Use the Debtor’s First Name
As a collector on the phone, a simple technique to try and move toward an adult-to-adult conversation is to use the debtor’s first name multiple times in the conversation. The airline companies conducted research by analyzing in-person interactions for gate agents at airports and found that a gate agent could go through entire conversations with a customer without once ever making eye contact. What the researchers observed, though, was that if the gate agent used the customer’s first name at least three times in a conversation, eye contact was guaranteed. Eye contact is one of the characteristics of an adult-to-adult conversation. Now, if you can create eye contact in the course of a telephone conversation, you are one super collector, that’s for sure. But the theory is sound; using the person’s first name helps establish the interpersonal connection that makes effective conversation possible. You won’t get the physical eye-to-eye contact possible when meeting in person; however, you will, by using this simple technique, be more likely to facilitate an adult-to-adult conversation.
Use the Debtor’s Words in Your Sentences
Make a conscious effort to use the debtor’s choice of words (not necessarily your own) when you respond to the debtor’s remarks. People, by nature, are more likely to hear what you have to say if you use words that they just used themselves. The technical term for this phenomenon is Neuro Linguistic Programming (NLP). This concept, in its simplest sense, states that when a person uses a phase to speak, it creates a “neural pathway” in the person’s brain. If a speaker uses the same words in a sentence that the listener has recently spoken, the listener is more likely to “hear” the statement because the neural pathway for the words already exists in the listener’s brain. Hence, it takes less work and creation in the brain for the listener to comprehend.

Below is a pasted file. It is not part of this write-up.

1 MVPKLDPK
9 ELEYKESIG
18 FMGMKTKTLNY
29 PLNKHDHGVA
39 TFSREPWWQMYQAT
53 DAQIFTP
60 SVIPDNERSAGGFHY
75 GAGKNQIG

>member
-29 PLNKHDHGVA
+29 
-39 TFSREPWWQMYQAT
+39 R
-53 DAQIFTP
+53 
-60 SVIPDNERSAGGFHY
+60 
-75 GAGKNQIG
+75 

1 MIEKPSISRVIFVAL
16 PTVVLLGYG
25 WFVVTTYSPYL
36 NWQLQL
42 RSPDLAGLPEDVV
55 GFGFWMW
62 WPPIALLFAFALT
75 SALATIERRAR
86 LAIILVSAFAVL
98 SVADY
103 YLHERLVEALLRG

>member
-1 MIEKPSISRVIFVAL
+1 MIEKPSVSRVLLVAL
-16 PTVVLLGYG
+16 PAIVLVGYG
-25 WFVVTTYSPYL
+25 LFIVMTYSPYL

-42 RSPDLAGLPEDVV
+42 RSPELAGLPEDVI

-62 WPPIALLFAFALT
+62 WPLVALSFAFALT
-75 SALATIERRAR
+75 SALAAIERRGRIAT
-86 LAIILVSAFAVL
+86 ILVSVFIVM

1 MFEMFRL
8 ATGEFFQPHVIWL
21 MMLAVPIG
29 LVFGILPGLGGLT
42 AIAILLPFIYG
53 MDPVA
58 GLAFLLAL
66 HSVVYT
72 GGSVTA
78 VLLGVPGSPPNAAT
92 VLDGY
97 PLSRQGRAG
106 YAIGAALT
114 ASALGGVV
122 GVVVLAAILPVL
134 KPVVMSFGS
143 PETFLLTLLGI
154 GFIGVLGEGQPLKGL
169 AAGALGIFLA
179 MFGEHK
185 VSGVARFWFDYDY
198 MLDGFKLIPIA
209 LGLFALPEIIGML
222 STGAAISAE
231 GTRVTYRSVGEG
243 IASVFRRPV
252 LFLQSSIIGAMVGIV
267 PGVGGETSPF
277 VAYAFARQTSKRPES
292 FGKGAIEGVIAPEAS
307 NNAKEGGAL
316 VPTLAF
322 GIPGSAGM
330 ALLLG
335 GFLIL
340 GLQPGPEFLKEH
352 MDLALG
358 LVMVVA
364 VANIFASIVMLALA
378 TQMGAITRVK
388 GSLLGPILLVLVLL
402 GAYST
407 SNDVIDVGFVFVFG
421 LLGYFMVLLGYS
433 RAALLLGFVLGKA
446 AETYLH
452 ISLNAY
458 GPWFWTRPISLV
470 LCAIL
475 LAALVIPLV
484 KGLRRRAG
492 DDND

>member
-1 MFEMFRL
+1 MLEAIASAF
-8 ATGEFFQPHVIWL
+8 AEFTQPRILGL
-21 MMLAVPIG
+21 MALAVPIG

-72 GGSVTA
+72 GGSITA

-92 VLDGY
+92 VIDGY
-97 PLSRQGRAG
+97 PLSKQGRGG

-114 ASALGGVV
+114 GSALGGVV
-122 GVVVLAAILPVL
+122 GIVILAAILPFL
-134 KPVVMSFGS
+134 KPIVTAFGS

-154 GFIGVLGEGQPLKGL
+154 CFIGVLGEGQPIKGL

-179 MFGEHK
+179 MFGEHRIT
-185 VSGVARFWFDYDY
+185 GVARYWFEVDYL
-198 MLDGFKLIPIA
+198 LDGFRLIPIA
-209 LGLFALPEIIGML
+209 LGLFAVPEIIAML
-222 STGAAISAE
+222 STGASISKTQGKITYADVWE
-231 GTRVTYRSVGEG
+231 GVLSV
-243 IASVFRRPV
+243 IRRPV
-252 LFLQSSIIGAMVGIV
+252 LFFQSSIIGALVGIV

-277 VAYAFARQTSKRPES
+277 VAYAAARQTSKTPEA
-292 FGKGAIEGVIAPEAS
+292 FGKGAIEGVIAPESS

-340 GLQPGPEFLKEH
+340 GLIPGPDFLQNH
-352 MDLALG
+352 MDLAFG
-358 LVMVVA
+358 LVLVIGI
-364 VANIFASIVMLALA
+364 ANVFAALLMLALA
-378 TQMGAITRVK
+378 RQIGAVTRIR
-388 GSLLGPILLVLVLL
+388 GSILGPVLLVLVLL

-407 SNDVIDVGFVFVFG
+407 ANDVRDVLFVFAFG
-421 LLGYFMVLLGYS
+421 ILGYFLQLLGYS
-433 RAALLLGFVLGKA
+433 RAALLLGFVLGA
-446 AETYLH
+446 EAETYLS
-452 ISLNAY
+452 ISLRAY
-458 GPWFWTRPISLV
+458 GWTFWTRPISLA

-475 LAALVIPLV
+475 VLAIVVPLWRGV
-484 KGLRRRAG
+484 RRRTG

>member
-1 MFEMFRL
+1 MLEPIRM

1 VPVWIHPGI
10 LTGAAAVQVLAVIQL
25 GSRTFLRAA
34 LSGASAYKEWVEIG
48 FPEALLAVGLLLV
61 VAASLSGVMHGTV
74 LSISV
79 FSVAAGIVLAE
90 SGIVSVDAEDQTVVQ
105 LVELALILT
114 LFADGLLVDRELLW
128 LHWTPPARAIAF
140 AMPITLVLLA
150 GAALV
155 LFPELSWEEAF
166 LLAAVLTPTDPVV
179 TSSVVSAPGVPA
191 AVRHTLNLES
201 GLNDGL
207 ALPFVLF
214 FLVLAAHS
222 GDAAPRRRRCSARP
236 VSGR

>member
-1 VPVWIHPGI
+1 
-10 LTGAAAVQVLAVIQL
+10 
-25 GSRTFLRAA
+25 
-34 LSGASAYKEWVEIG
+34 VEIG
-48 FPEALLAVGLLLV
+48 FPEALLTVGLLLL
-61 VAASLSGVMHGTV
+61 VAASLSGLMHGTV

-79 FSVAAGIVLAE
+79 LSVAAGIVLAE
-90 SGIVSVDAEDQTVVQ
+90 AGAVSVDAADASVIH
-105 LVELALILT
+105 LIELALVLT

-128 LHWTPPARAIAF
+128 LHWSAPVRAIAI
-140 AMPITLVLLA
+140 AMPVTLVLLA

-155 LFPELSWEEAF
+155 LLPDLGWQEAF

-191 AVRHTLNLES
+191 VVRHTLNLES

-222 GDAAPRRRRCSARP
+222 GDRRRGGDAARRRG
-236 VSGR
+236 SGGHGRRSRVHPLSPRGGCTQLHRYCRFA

Also, the debtor will feel that you listened to what they had to say because you used the same words to describe the situation as they did. The likely end result is an adult-to-adult conversation and a higher probability of a promise to pay. For example, a debtor might use the words “credit card company” for an organization that the collector more accurately identifies as a “credit issuer.” If the two terms definitely refer to the same thing, the collector will be more effective adopting the debtor’s choice of words.
Restate the Debtor’s Issue
When we hear our own thoughts or arguments repeated back to us, it really does put us into an adult-to-adult conversation mode. Psychologically, when the debtor hears his/her own thoughts repeated back by the collector, the debtor is reassured that the collector has truly heard what was said, acknowledged the debtor’s issue or argument, and respected the debtor as an adult. An example of this might be to say, “So, what I hear you saying is that you don’t feel you’re that far behind in your payments because you called the credit card company and let them know you’d been laid off. Now you’ve found another job and you feel like you can start paying off the debt, but it sounds like you’d like to pay in several installments. Is that correct?” As a result of an adult-to-adult conversation, the debtor will be more likely to enter into and keep a promise to pay.
Avoid Parental or Judgmental Statements.
Judgmental statements are statements that question the quality of the person’s choices, character, or intelligence, such as, “Why didn’t you just pay on time?” or “You should have known that interest would be charged and accumulated!” or “If you didn’t have the money, why did you spend it?” Whenever you use judgmental phrases such as these, you can be assured you will be triggering a parent-to-child conversation. If your goal is to engage in an adult-to-adult conversation, make it a practice to avoid judgmental statements at all costs.
Anyone who has ever done phone collections realizes that there are a variety of skills that contribute to effective collecting that result in promise to pay arrangements. However, when you dissect these skills, you will likely come to the conclusion that somewhere, at the root of each of these related skills, the foundation is still built upon the collector’s ability to listen effectively to what the debtor is saying. To truly be a skillful collector, you must start by being a skillful listener.
The most basic of all human needs is the need to understand and be understood. The best way to understand people is to listen to them.
Vilis Ozols, MBA, CSP, (www.ozols.com) president of the Ozols Business Group in Albany, NY, is a motivational business speaker and leadership consultant. He is the author of 3 books, he’s a former pro beach volleyball player and he has spoken to businesses in all 50 U.S. states.